Sid Veda: Interestingly, Chad’s accent, if not his entire person, is based on a South Indian and Kiran has worked hard with me to nail the hint of dialect/accent he had in mind. He and Jason, the other writer, are extremely helpful in communicating goals and message. As for the zaniness, much of that comes from the deep recesses of the director, Jim Hosking’s mind. For some of the more challenging spots to shoot, I would be trying to follow direction or suggestions as they’re being shouted out thinking “why the why do we have to shoot a bunch of noise that will never make air?!?” When I see the finished product for the first time, I am always like “OOOOOOOOOOOHHHHH… that’s why he wanted me to lick the amplifier!” I am happy to take so much of the credit that Jim actually deserves for Chad’s dancing skills.
And yes, just like Sid is short for Sridhar, Chad is short for something. That’s all you need to know at this time.
I’ve noticed different reactions to the ads, including people variously finding them 1) light-hearted and hilarious, 2) unfunny racist stereotypes, and/or 3) politically-charged ironic sendups of ethnic caricatures. What’s your take on the ads? Given these responses, do you have any regrets about working in them?
Anjul Nigam: I have absolutely no regrets about working on the campaign. On the one hand, humor is subjective, so if someone finds the ads unfunny, then I know it’s not the kind of humor that person responds to. For example, I’m not a fan of toilet humor, and am usually turned off by content that contains it; but I’m not judgmental of it.
Meanwhile, I find the negative response is often misplaced. Perhaps, sometimes people have a knee-jerk reaction to things they believe are caricatures, but it’s important to remember that every stereotype is based on a certain reality. Personally, I have known many Indians who are very much like Ranjit and Chad, their accents, style, energy, etc. And yet still, beyond that, for me an accent is merely an extension of a character’s wardrobe. I don’t ever hear anyone finding Hugh Jackson’s Australian accent denigrating. It’s all a matter of perception.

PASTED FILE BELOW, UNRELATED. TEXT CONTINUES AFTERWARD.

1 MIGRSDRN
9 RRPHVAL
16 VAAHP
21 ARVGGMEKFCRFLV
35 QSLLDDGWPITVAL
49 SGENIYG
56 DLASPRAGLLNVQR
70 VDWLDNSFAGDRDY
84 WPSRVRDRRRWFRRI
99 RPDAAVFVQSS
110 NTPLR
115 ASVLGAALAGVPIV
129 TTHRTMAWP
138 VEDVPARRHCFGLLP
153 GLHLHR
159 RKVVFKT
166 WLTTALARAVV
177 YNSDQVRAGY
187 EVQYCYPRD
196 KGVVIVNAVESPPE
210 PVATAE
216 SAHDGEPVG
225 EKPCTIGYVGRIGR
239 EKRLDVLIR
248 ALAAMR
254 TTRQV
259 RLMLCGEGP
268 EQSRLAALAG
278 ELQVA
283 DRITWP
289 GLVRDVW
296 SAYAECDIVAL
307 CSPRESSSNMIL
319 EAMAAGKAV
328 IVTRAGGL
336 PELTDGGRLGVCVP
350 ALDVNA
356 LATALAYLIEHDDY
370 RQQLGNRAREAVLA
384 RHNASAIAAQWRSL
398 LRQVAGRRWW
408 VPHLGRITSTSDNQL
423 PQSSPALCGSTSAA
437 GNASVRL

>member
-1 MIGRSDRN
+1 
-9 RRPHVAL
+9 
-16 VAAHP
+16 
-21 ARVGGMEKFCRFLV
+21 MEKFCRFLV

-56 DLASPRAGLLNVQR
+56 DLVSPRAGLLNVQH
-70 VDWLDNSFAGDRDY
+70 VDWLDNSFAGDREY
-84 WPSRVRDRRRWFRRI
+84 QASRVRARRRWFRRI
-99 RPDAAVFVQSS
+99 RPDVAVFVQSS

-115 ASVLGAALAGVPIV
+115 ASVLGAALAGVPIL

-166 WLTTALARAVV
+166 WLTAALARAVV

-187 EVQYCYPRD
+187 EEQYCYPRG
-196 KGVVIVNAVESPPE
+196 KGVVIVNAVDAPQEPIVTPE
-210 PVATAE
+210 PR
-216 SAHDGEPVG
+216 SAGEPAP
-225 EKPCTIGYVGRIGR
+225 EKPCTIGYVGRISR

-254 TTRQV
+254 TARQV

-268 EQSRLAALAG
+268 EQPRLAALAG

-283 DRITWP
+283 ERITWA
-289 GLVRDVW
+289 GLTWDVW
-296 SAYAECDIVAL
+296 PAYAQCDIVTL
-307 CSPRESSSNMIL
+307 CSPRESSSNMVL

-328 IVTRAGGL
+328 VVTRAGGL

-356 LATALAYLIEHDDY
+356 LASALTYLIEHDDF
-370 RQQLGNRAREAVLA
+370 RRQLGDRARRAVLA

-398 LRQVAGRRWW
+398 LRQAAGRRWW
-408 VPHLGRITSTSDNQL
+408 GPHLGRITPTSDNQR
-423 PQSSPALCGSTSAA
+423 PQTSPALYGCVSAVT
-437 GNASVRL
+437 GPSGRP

With regard to racism, it’s worth taking a look the cultural immersion of other ethnicities, each which have their own set of challenges and advantages. For example, twenty years after the Civil Rights era, African American filmmaker Robert Townsend made a movie called HOLLYWOOD SHUFFLE, which satirized the racial stereotypes of African Americans in film and television. A significant portion of the black population in America had achieved a certain position in American society, and it was being depicted in content like “The Cosby Show.” Townsend’s film was a no holds barred depiction that Townsend was able to make through humor.
In the same light, Indians are now one of the most successful minorities in the US, a group that continues to have an increasingly greater presence in the forefront of technology, business and media. If we are not in a place to have fun with ourselves, I don’t know who is.
Sid Veda: No regrets whatsoever! We made two silly characters to pitch a terrific telecomm deal; we are not making a statement about 1 billion Indians. The fact that Ranjit and Chad were born to pitch the most cost-effective deal in celluworld (by far) is a blessing.
And seriously… having worked in tech support since 2000 (as well as in telemarketing for Stanley Steemer in college), how offended should I be by the stereotype?
Read the complete interview to learn more about their experiences with the auditions and how the ads affected their ability to get work.